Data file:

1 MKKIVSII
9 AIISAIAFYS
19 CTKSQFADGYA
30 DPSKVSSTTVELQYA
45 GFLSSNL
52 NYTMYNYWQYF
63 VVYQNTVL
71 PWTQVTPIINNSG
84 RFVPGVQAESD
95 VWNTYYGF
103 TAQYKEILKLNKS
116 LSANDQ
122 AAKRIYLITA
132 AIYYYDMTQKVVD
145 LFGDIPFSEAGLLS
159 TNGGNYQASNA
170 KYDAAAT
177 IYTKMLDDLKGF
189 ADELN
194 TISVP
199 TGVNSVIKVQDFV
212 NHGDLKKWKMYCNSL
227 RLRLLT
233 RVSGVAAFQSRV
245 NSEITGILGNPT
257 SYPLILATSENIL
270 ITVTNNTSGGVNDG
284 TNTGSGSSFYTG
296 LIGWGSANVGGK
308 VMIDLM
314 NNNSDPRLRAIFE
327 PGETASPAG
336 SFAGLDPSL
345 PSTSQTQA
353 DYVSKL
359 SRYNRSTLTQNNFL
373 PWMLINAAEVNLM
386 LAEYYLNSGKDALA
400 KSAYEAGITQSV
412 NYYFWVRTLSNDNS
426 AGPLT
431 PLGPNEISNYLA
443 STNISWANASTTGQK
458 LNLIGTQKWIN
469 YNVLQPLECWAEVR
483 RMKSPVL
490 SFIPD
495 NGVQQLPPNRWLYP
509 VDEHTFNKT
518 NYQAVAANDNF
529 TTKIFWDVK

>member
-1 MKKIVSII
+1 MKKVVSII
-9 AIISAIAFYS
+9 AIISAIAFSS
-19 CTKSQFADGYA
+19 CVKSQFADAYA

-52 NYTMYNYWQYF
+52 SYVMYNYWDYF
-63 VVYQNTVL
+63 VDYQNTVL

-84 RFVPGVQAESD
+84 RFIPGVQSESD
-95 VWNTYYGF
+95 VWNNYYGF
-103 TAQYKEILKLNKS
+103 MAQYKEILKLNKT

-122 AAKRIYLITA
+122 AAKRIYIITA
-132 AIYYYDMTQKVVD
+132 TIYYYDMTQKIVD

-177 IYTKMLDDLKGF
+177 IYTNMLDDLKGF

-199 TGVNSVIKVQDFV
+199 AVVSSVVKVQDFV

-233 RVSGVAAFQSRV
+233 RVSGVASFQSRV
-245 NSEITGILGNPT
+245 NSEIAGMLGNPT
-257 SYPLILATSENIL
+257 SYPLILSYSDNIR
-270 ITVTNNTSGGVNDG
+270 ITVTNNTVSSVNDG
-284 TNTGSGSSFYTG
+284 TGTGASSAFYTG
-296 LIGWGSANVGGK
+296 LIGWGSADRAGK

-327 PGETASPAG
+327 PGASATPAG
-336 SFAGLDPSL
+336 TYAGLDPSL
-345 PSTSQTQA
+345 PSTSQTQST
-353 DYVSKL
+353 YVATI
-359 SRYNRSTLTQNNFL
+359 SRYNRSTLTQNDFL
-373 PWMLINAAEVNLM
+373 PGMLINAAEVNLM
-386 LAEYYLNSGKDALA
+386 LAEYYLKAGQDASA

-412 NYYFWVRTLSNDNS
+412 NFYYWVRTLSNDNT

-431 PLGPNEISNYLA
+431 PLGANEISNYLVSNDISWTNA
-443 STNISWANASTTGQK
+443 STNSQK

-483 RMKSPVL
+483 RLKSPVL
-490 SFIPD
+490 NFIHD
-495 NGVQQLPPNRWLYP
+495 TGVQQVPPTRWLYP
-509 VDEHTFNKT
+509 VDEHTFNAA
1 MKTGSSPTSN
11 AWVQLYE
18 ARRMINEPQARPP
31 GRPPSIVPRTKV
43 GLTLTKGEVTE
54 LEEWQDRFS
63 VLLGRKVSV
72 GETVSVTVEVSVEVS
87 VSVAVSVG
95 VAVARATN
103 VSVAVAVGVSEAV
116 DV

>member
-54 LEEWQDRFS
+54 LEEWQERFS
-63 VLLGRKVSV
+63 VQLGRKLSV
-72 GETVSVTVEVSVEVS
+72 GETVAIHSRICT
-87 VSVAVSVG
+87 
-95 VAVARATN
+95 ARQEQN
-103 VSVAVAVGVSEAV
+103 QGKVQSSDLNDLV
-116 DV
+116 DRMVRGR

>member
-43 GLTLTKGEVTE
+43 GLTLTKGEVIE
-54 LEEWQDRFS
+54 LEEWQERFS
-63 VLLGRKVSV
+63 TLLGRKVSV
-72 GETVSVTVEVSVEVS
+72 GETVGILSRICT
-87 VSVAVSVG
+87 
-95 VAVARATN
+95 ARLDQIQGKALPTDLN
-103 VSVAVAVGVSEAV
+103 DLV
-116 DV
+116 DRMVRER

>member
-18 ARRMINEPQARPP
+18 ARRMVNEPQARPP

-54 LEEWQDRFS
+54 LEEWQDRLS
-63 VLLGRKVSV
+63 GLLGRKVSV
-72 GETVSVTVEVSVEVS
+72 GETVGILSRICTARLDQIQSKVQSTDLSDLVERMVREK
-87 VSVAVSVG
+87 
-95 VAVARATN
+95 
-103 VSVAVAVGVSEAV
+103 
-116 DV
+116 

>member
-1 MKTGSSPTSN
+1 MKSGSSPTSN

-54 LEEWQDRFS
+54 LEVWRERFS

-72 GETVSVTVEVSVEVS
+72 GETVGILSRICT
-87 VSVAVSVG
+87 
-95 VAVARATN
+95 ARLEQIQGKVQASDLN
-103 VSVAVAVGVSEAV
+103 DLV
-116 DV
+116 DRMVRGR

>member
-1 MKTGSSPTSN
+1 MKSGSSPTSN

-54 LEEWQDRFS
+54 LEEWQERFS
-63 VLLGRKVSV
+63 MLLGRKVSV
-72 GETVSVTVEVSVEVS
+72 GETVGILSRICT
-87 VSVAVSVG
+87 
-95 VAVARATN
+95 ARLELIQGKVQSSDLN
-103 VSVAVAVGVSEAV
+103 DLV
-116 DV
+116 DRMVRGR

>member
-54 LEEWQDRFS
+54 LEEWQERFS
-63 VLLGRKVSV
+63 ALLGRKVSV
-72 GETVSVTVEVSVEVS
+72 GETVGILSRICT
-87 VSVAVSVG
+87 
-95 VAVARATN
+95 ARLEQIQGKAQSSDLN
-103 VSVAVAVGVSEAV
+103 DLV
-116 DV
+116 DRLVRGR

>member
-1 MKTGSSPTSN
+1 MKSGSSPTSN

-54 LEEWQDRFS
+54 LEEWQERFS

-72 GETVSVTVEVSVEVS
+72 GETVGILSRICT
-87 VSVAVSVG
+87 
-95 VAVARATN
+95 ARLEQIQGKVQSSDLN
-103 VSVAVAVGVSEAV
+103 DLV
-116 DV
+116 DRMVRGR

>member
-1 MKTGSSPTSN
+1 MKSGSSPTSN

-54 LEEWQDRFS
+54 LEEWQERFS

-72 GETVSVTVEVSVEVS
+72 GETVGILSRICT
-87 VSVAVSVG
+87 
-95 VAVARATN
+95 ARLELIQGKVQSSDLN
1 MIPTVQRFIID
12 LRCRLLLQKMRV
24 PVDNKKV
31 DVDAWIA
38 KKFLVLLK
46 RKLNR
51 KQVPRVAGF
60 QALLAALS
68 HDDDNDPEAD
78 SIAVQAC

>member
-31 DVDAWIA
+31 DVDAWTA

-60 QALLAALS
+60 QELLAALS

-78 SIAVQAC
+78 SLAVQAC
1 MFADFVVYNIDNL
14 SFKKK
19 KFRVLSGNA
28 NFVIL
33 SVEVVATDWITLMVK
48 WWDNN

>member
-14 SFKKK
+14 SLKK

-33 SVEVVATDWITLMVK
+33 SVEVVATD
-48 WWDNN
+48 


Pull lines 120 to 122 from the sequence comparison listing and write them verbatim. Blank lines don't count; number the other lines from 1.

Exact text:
31 GRPPSIVPRTKV
43 GLTLTKGEVTE
54 LEEWQDRFS